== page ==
Mechanistic analysis of costimulation blockade-resistant rejection of donor bone marrow triggered by donor T cells.
Karin Hock1, Nina Pilat1, Ulrike Baranyi1, Christoph Klaus1, Martina Gattringer1, Ferdinand Muehlbacher1, Thomas Wekerle1
1Division of Transplantation, Department of Surgery, Medical University of Vienna, Vienna, AustriaBackground:
Donor T cells have pleiotropic effects in allogeneic bone marrow transplantation (BMT). Surprisingly, transplantation of high doses of donor T cells together with donor BM causes rejection of donor BM despite costimulation blockade. In the present study we investigate the molecular mechanisms responsible for this seemingly paradoxical phenomenon.
Recipients (C57BL/6) were treated with 3 Gy TBI and received approximately 20x106
unseparated Balb/c BM cells and costimulation blockers α-CD154 mAb and CTLA4Ig. 30x106
Balb/c, CB6F1 (Balb/c x B6 F1), irradiated Balb/c or C3H CD4 T cells (isolated by MACS separation) were co-transplanted in addition. Groups received α-IL-6, α-IFN-y, α-LFA1 mAb or rapamycin. Multilineage chimerism was followed by flow cytometry and cytokine release was analyzed.
Co-transplantation of 30x106
CD4 T cells but not CD8 T cells triggered rapid BM rejection of donor BM under costimulation blockade within one week in an otherwise successful protocol (0/13 vs 17/20 chimeras, p<0.001). The levels of IL-6, IFN-y, IL-17A (p<0.05) and TGF-ß were found to be higher in mice treated with additional donor T cells. The neutralization of IL-6, but not of IFN-y resulted in a significantly higher success rate of chimerism induction compared to controls (5/7 vs 0/5 chimeras; p<0.05). The injection of CB6F1 or irradiated Balb/c CD4 T cells did not abrogate chimerism (5/6 and 4/5 vs. 0/4 chimeras with Balb/c T cells; p<0.05) whereas C3H CD4 T cells induced BM rejection (0/5 vs 9/9 chimeras BMT, p<0,001). The additional treatment with rapamycin or α-LFA1 overcame the negative effect of donor T cell injection (5/5 and 6/6 vs 0/4 chimeras; p<0.01).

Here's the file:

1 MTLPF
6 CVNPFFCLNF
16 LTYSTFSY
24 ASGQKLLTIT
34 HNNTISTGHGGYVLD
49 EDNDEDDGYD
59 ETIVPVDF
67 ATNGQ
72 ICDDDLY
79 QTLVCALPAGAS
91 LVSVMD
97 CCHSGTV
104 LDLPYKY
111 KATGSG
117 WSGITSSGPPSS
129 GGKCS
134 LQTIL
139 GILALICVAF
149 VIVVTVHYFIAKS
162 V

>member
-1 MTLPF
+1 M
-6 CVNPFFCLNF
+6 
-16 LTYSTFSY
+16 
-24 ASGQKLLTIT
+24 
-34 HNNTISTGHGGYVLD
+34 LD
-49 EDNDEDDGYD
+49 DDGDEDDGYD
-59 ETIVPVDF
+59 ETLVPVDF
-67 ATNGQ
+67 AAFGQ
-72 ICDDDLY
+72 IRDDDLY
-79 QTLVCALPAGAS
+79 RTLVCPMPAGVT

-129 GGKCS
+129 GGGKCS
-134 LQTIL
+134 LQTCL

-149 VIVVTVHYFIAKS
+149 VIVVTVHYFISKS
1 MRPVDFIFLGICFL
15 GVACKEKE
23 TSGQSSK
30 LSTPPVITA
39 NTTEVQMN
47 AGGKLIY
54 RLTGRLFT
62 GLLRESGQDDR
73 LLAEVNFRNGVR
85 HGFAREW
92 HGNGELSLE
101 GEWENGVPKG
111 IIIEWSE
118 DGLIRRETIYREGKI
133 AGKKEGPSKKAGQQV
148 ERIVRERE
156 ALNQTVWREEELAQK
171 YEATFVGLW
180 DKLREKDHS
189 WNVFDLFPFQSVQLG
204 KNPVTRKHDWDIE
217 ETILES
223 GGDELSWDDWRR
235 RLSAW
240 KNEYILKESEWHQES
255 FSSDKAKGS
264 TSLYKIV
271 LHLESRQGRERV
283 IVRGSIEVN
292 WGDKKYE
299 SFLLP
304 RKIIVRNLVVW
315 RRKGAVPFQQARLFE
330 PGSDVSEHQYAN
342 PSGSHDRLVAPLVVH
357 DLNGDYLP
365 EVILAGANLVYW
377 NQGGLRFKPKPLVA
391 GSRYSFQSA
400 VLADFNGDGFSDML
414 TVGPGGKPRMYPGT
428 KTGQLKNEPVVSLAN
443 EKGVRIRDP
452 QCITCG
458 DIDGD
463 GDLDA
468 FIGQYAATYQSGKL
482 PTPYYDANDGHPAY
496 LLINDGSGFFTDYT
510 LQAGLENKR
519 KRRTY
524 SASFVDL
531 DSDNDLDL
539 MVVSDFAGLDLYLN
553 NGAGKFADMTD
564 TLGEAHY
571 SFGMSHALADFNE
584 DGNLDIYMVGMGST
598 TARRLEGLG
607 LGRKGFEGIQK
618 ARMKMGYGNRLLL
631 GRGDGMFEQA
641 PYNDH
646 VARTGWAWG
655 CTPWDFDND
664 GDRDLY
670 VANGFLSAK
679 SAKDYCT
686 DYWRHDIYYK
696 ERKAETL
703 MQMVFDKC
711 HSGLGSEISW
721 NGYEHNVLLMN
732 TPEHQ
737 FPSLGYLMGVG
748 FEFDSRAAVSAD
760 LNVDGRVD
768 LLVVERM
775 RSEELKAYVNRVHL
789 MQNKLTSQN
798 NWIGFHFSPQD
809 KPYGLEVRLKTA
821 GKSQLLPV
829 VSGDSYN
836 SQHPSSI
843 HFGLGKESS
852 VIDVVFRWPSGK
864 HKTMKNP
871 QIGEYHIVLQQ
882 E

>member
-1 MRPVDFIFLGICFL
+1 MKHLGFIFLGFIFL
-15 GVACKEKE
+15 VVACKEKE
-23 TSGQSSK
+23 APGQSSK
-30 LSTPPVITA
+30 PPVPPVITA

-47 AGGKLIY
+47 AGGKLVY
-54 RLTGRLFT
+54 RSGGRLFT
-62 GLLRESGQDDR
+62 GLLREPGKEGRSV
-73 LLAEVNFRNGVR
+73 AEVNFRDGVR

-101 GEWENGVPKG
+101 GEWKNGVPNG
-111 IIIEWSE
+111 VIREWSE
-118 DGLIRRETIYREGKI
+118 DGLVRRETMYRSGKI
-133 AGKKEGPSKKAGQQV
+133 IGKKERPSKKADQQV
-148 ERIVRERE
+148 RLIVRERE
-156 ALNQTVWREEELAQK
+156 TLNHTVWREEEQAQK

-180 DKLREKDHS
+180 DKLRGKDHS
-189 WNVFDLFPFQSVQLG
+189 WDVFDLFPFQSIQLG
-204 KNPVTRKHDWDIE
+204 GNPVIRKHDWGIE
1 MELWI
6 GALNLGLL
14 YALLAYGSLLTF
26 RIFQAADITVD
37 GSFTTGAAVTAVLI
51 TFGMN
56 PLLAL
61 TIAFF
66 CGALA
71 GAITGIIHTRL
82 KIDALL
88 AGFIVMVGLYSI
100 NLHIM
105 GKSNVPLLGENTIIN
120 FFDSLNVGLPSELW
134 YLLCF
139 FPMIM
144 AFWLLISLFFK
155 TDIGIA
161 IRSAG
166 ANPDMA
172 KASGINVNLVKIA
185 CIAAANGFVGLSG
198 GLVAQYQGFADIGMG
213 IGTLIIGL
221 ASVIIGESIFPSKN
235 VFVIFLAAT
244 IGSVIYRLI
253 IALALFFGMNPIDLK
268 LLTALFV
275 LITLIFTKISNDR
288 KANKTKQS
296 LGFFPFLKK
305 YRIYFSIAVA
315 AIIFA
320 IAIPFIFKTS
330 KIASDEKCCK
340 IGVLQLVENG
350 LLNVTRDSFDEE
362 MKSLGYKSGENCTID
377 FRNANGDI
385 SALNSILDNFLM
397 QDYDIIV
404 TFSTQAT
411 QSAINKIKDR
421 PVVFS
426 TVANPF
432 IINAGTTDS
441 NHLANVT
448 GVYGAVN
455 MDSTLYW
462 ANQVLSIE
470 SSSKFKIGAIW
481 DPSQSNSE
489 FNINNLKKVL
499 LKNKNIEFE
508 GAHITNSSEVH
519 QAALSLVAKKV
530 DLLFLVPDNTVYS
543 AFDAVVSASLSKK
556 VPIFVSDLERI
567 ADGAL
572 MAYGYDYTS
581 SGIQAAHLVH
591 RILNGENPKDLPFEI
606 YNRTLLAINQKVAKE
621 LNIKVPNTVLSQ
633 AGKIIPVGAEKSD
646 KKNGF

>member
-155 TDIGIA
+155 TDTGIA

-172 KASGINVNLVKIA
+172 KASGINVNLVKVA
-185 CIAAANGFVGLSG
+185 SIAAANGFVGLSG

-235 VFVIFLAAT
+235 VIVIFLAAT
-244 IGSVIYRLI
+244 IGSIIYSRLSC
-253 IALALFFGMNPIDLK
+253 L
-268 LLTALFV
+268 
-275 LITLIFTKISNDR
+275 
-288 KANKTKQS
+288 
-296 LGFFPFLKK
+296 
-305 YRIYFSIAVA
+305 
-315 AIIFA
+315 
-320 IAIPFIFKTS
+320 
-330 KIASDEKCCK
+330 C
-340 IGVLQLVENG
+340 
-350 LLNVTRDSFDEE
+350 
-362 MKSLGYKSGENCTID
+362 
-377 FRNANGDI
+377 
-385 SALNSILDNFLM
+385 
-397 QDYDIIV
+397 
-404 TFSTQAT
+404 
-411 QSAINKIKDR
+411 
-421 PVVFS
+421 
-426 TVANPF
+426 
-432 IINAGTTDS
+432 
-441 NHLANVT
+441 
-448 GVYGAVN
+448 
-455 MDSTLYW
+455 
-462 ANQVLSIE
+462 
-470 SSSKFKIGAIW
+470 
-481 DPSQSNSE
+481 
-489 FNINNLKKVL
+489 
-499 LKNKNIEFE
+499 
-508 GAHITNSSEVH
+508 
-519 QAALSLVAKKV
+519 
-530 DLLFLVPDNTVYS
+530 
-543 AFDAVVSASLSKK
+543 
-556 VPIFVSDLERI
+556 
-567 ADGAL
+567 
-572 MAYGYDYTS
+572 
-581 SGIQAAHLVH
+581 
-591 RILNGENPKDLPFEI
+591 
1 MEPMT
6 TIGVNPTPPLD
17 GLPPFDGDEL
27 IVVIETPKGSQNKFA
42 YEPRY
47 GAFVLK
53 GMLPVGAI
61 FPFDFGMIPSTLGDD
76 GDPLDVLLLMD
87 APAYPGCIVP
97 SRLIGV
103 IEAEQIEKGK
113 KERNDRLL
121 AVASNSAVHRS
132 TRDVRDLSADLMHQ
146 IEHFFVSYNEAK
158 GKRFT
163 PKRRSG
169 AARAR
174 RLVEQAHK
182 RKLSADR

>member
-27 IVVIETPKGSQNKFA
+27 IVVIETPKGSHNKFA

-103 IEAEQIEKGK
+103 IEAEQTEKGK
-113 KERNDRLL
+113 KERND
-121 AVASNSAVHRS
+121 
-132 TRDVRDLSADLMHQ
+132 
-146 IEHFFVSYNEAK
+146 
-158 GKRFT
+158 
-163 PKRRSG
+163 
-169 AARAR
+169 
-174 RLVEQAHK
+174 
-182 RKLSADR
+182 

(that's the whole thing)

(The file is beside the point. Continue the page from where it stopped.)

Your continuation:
The abrogation of BM engraftment through co-transplantation of donor CD4 T cells involves IL6, requires proliferative capacity of the co-transplanted T cells and needs recognition of the recipient as allogeneic. Neutralisation of IL-6, rapamycin and α-LFA1 overcome the effect of co-transplanted T cells and offer potential targets for therapeutic intervention in costimulation blockade-resistant rejection.